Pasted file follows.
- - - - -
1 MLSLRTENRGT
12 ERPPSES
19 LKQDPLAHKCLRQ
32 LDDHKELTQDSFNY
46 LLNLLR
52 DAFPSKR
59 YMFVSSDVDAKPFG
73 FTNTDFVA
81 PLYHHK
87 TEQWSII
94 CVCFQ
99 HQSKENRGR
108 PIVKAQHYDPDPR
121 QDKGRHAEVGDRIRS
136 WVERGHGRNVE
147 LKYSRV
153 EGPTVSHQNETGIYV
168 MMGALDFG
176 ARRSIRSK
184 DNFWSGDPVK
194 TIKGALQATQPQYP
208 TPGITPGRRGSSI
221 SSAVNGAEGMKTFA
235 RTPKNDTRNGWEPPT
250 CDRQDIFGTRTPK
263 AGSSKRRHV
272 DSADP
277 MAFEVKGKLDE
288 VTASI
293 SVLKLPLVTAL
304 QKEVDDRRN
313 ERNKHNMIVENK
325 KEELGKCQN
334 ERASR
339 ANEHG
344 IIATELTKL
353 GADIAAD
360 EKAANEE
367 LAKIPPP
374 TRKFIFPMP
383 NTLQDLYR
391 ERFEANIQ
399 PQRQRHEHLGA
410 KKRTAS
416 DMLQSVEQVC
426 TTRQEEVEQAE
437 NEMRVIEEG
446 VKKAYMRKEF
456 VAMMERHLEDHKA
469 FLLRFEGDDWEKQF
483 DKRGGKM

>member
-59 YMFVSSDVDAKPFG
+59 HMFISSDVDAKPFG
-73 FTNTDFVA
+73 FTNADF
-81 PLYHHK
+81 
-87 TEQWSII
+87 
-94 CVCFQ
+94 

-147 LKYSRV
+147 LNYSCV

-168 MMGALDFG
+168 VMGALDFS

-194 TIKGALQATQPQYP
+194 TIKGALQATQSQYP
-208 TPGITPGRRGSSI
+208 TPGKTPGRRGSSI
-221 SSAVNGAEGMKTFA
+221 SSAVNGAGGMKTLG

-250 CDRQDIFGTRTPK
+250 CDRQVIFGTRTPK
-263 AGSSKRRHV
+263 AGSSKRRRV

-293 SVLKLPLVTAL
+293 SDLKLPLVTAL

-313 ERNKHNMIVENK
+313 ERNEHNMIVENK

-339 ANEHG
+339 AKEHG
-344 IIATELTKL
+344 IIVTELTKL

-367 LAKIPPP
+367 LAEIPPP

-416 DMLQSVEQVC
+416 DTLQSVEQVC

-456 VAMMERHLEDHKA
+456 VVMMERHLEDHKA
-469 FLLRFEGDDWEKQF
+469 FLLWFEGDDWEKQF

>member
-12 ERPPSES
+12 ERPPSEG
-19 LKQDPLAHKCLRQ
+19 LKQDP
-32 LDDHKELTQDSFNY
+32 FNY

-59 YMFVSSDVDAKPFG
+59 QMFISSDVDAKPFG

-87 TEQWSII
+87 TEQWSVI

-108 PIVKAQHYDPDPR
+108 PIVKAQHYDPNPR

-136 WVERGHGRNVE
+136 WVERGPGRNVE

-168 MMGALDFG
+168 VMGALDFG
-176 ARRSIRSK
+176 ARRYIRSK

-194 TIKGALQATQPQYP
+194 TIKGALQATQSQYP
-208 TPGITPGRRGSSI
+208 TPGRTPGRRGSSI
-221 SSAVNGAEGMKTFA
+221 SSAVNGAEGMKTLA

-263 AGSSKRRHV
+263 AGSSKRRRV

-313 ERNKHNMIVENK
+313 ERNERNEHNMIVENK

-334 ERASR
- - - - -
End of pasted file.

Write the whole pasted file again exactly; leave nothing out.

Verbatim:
1 MLSLRTENRGT
12 ERPPSES
19 LKQDPLAHKCLRQ
32 LDDHKELTQDSFNY
46 LLNLLR
52 DAFPSKR
59 YMFVSSDVDAKPFG
73 FTNTDFVA
81 PLYHHK
87 TEQWSII
94 CVCFQ
99 HQSKENRGR
108 PIVKAQHYDPDPR
121 QDKGRHAEVGDRIRS
136 WVERGHGRNVE
147 LKYSRV
153 EGPTVSHQNETGIYV
168 MMGALDFG
176 ARRSIRSK
184 DNFWSGDPVK
194 TIKGALQATQPQYP
208 TPGITPGRRGSSI
221 SSAVNGAEGMKTFA
235 RTPKNDTRNGWEPPT
250 CDRQDIFGTRTPK
263 AGSSKRRHV
272 DSADP
277 MAFEVKGKLDE
288 VTASI
293 SVLKLPLVTAL
304 QKEVDDRRN
313 ERNKHNMIVENK
325 KEELGKCQN
334 ERASR
339 ANEHG
344 IIATELTKL
353 GADIAAD
360 EKAANEE
367 LAKIPPP
374 TRKFIFPMP
383 NTLQDLYR
391 ERFEANIQ
399 PQRQRHEHLGA
410 KKRTAS
416 DMLQSVEQVC
426 TTRQEEVEQAE
437 NEMRVIEEG
446 VKKAYMRKEF
456 VAMMERHLEDHKA
469 FLLRFEGDDWEKQF
483 DKRGGKM

>member
-59 YMFVSSDVDAKPFG
+59 HMFISSDVDAKPFG
-73 FTNTDFVA
+73 FTNADF
-81 PLYHHK
+81 
-87 TEQWSII
+87 
-94 CVCFQ
+94 

-147 LKYSRV
+147 LNYSCV

-168 MMGALDFG
+168 VMGALDFS

-194 TIKGALQATQPQYP
+194 TIKGALQATQSQYP
-208 TPGITPGRRGSSI
+208 TPGKTPGRRGSSI
-221 SSAVNGAEGMKTFA
+221 SSAVNGAGGMKTLG

-250 CDRQDIFGTRTPK
+250 CDRQVIFGTRTPK
-263 AGSSKRRHV
+263 AGSSKRRRV

-293 SVLKLPLVTAL
+293 SDLKLPLVTAL

-313 ERNKHNMIVENK
+313 ERNEHNMIVENK

-339 ANEHG
+339 AKEHG
-344 IIATELTKL
+344 IIVTELTKL

-367 LAKIPPP
+367 LAEIPPP

-416 DMLQSVEQVC
+416 DTLQSVEQVC

-456 VAMMERHLEDHKA
+456 VVMMERHLEDHKA
-469 FLLRFEGDDWEKQF
+469 FLLWFEGDDWEKQF

>member
-12 ERPPSES
+12 ERPPSEG
-19 LKQDPLAHKCLRQ
+19 LKQDP
-32 LDDHKELTQDSFNY
+32 FNY

-59 YMFVSSDVDAKPFG
+59 QMFISSDVDAKPFG

-87 TEQWSII
+87 TEQWSVI

-108 PIVKAQHYDPDPR
+108 PIVKAQHYDPNPR

-136 WVERGHGRNVE
+136 WVERGPGRNVE

-168 MMGALDFG
+168 VMGALDFG
-176 ARRSIRSK
+176 ARRYIRSK

-194 TIKGALQATQPQYP
+194 TIKGALQATQSQYP
-208 TPGITPGRRGSSI
+208 TPGRTPGRRGSSI
-221 SSAVNGAEGMKTFA
+221 SSAVNGAEGMKTLA

-263 AGSSKRRHV
+263 AGSSKRRRV

-313 ERNKHNMIVENK
+313 ERNERNEHNMIVENK

-334 ERASR